Comment by Chris Anderson on October 25, 2011 at 10:03pm

Many thanks! Config file added to the manual here

Comment by Héctor García de Marina on October 25, 2011 at 11:46pm

In my opinion this is really not a control problem, but a guidance problem. I mean, if you must strictly follow a path with (for example) some extras such as coordinated turns as constraints, you would probably need more than only 5 geographical waypoints.


Developer
Comment by Ryan Beall on October 26, 2011 at 5:42am

I did some work on this a while back.  I'll have to do a write up on it and see if it is worth the dev team including it in the code.  It might help bring some linearity to the heading/ground track controller.  I'm busy with work here at the moment but I'll revisit this and post soon.  Improved Heading Controller






Developer
Comment by Ryan Beall on October 26, 2011 at 5:49am

It has been so long that I forgot that I had already written something on this idea.  If I remeber correctly I hadn't cross checked a couple things before I got side tracked and it  wasn't 100% validated by my sim.  Now that we have the HIL I'll push some code around and see what we can come up with. Here is the old post

http://diydrones.com/profiles/blogs/improved-heading-controller

And here is the link to the write up.

http://dl.dropbox.com/u/2884350/Improved%20Heading%20Hold%20Control...

 

Standy by for some more validation and updated notes on this!

Thanks for the reminder!

-Beall

Comment by Mike on October 26, 2011 at 8:28am

Ryan, if I read your blog post correctly the primary goal of your work here is to eliminate the oscillation in the track following when there are high winds, which would definitely be welcome.

 

My only concern is that eliminating the oscillation doesn't solve the root cause of the oscillation, which in my opinion has more to do with the lack of turn prediction than anything. If you notice my screenshot for "Result #1 with no winds", even when there is no wind whatsoever in the simulator the plane still oscillates and the path still bulges at every waypoint. If there is no bulge at each waypoint, there will be less room for the plane to start oscillating in the first place.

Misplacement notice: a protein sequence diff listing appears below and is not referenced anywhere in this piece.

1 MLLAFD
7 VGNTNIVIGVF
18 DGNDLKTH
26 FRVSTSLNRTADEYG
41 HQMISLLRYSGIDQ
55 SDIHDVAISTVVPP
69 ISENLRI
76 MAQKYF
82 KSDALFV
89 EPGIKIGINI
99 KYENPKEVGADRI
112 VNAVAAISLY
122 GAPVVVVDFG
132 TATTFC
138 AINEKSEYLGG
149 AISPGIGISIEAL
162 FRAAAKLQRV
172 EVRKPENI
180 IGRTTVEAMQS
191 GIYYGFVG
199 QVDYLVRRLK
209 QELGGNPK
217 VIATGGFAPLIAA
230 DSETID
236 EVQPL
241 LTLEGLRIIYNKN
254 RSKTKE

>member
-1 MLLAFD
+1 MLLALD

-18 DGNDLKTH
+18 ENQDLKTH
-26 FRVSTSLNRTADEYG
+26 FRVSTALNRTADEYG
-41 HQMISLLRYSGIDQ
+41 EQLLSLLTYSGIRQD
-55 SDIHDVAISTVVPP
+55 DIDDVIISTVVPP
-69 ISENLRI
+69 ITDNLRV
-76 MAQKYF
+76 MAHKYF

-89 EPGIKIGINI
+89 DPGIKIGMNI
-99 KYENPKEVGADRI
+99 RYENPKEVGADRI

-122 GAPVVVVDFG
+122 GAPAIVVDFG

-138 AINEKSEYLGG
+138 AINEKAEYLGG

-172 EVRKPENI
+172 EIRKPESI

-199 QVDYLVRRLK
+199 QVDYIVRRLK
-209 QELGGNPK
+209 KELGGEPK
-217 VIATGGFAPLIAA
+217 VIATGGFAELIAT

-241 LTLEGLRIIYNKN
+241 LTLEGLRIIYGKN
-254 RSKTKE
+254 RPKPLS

Ideally (in a perfect world) at each waypoint the plane would make a smooth "sweeping 90degree" turn hitting the exact waypoint at the 45degree mark, starting the turn exactly on the path and ending the turn exactly on the path. If it does that, then oscillations shouldn't occur to begin with, at least for straight track following. In each of my above tests, by the time the plane had completed 50% of each leg, any oscillations originating from the waypoint turn had been smoothed out. 

 

 

Comment by Mike on October 26, 2011 at 8:33am

Hector, that will be one of my next projects, seeing if I can create a flight plan with a significant number of additional waypoints that forces the plane to actually follow the path that I want. Obviously this is far from ideal and Ardupilot should be able to get the same result with just a single waypoint at each corner, but it should be an interesting exercise nonetheless. It may also help prove my original blog post theory about the path bulges. 


3D Robotics
Comment by Chris Anderson on October 26, 2011 at 9:11am

Mike: Turn prediction has been on our to-do list for some time, but there have been higher priorities. If you'd like to submit a patch that adds this, that would be great and we'll have the team consider it ASAP. Otherwise, it's just a matter of waiting until the dev team gets to it.

 

As an open source autopilot, we look to the community to contribute the features they want added, while the core dev team works on basic architecture, stability and platform evolution to new hardware. This is a great example of the sort of thing we'd look to the community to create. The upside being that you not only get the feature sooner, but such contributions often lead to an invitation to join the dev team and all the goodies that come with that ;-)